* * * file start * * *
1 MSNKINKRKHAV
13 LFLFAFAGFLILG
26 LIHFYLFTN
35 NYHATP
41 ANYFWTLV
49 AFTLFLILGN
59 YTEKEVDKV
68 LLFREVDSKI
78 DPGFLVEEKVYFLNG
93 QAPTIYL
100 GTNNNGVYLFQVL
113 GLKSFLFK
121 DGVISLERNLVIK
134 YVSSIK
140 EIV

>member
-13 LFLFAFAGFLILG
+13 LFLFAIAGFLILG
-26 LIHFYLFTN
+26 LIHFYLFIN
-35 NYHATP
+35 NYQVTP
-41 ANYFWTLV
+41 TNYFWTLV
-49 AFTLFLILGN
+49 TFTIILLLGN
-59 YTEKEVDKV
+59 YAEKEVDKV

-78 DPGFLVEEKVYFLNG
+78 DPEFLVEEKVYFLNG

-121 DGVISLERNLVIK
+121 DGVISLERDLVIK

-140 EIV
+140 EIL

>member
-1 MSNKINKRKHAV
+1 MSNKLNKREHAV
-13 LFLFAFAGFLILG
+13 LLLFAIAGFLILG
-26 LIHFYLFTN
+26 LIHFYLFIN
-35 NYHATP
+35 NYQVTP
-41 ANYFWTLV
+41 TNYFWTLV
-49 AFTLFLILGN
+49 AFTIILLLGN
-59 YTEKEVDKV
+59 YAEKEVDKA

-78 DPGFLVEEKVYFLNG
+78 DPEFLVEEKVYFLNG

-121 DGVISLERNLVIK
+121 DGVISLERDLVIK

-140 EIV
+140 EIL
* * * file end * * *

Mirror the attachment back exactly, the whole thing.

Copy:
1 MSNKINKRKHAV
13 LFLFAFAGFLILG
26 LIHFYLFTN
35 NYHATP
41 ANYFWTLV
49 AFTLFLILGN
59 YTEKEVDKV
68 LLFREVDSKI
78 DPGFLVEEKVYFLNG
93 QAPTIYL
100 GTNNNGVYLFQVL
113 GLKSFLFK
121 DGVISLERNLVIK
134 YVSSIK
140 EIV

>member
-13 LFLFAFAGFLILG
+13 LFLFAIAGFLILG
-26 LIHFYLFTN
+26 LIHFYLFIN
-35 NYHATP
+35 NYQVTP
-41 ANYFWTLV
+41 TNYFWTLV
-49 AFTLFLILGN
+49 TFTIILLLGN
-59 YTEKEVDKV
+59 YAEKEVDKV

-78 DPGFLVEEKVYFLNG
+78 DPEFLVEEKVYFLNG

-121 DGVISLERNLVIK
+121 DGVISLERDLVIK

-140 EIV
+140 EIL

>member
-1 MSNKINKRKHAV
+1 MSNKLNKREHAV
-13 LFLFAFAGFLILG
+13 LLLFAIAGFLILG
-26 LIHFYLFTN
+26 LIHFYLFIN
-35 NYHATP
+35 NYQVTP
-41 ANYFWTLV
+41 TNYFWTLV
-49 AFTLFLILGN
+49 AFTIILLLGN
-59 YTEKEVDKV
+59 YAEKEVDKA

-78 DPGFLVEEKVYFLNG
+78 DPEFLVEEKVYFLNG

-121 DGVISLERNLVIK
+121 DGVISLERDLVIK

-140 EIV
+140 EIL